There was a recent article about why people don't particularly accept Scientific Molding. It was called "Pushback"—or essentially people resisting change. I think the issue is more than that.
What is Scientific Molding?
While the title "Scientific Molding" is definitely sexy, it's actually a methodology, not some kind of "science". In its best light, Scientific Molding mandates that users have capable machines, good molds, and a process set up by various experiments that can justify the optimization of each segment. This creates an optimized process delivering the maximum productivity of this particular mold with the least amount of scrap.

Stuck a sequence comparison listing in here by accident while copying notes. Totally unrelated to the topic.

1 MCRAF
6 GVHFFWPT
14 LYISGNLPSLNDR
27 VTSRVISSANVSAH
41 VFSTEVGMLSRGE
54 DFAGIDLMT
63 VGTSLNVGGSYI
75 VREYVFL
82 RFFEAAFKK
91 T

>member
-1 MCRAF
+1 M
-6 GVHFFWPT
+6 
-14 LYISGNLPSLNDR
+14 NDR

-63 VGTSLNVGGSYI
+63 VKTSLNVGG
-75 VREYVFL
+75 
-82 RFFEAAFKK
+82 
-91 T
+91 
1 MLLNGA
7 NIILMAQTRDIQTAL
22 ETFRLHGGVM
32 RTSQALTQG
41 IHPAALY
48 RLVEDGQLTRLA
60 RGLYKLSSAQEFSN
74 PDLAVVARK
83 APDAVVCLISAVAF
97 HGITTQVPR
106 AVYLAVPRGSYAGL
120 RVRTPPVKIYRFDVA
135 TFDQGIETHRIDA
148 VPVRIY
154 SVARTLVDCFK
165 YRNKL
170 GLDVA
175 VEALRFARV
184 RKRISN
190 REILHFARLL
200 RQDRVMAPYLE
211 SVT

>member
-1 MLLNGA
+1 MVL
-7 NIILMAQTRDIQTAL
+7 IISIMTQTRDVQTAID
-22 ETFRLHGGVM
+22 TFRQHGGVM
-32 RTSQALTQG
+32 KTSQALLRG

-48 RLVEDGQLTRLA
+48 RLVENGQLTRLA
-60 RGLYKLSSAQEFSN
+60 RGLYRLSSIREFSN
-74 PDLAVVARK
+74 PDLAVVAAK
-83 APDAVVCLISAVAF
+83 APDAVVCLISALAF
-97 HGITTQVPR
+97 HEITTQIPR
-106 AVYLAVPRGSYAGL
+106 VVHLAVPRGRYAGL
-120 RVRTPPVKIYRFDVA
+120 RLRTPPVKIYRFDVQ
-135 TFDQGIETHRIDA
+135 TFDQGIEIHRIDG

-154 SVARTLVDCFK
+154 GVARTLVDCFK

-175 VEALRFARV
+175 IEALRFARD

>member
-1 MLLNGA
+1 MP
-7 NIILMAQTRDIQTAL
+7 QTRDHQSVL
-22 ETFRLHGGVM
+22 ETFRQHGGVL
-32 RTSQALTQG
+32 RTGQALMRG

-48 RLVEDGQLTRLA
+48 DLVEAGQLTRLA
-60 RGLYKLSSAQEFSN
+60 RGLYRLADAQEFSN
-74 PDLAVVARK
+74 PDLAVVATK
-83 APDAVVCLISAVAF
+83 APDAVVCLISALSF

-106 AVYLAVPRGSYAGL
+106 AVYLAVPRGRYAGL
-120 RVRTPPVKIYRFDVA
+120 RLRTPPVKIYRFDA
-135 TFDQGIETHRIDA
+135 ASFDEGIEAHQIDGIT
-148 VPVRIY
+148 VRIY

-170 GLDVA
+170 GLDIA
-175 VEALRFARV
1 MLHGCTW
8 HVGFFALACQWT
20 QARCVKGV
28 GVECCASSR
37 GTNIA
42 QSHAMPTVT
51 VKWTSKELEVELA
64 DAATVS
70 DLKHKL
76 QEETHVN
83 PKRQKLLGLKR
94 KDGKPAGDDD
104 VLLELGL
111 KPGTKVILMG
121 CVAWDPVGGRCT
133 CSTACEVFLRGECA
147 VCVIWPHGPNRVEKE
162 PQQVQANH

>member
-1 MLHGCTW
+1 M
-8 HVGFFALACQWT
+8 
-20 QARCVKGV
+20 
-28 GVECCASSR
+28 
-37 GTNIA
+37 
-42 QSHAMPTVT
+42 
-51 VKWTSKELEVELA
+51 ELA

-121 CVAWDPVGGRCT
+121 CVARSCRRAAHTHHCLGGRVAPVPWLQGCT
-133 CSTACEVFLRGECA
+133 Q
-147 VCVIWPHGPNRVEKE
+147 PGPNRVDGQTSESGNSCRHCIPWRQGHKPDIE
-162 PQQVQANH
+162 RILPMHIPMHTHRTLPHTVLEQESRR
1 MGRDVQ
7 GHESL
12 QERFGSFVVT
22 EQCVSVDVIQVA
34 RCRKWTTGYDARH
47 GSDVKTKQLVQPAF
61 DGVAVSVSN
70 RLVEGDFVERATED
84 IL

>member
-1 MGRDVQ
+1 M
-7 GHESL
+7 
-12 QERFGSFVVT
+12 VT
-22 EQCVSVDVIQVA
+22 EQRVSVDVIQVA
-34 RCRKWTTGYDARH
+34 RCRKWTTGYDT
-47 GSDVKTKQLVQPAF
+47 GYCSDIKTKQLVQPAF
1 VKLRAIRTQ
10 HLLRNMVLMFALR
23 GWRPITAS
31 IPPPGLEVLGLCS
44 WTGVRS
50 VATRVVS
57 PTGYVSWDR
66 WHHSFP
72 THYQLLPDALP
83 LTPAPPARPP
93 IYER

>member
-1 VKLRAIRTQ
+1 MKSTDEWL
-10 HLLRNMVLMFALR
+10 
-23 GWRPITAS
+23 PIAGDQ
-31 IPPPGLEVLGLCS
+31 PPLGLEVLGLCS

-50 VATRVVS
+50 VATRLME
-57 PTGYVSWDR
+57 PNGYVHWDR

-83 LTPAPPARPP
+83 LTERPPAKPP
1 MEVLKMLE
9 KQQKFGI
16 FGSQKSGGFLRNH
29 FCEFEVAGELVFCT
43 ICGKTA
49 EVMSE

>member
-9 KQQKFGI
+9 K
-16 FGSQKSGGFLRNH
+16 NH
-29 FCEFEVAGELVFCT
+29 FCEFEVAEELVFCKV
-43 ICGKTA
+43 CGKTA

Does Scientific Molding need specialized equipment?
Much of the pushback is aimed at what I'll call the "true believers" who think every mold should have a transducer in it and every machine should be outfitted with a signal processor. Naturally this drives up costs. If this was the secret to Scientific Molding, machine manufacturers would have incorporated these electronics into their control panel and mold base manufacturers would sell transducers with every mold base. The facts prove otherwise: The principles of Scientific Molding can be applied successfully without this add-on equipment.